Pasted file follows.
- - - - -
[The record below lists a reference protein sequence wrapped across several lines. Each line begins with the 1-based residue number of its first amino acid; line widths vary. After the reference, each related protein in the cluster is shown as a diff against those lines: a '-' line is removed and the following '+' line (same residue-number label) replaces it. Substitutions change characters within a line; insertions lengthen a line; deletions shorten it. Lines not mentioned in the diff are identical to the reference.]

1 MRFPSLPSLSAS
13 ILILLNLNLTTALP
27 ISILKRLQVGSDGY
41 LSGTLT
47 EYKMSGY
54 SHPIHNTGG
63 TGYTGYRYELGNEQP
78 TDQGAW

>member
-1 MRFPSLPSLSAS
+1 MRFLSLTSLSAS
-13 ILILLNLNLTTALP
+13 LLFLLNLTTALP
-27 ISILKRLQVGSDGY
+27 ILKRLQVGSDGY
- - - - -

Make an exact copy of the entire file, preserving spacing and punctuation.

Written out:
[The record below lists a reference protein sequence wrapped across several lines. Each line begins with the 1-based residue number of its first amino acid; line widths vary. After the reference, each related protein in the cluster is shown as a diff against those lines: a '-' line is removed and the following '+' line (same residue-number label) replaces it. Substitutions change characters within a line; insertions lengthen a line; deletions shorten it. Lines not mentioned in the diff are identical to the reference.]

1 MRFPSLPSLSAS
13 ILILLNLNLTTALP
27 ISILKRLQVGSDGY
41 LSGTLT
47 EYKMSGY
54 SHPIHNTGG
63 TGYTGYRYELGNEQP
78 TDQGAW

>member
-1 MRFPSLPSLSAS
+1 MRFLSLTSLSAS
-13 ILILLNLNLTTALP
+13 LLFLLNLTTALP
-27 ISILKRLQVGSDGY
+27 ILKRLQVGSDGY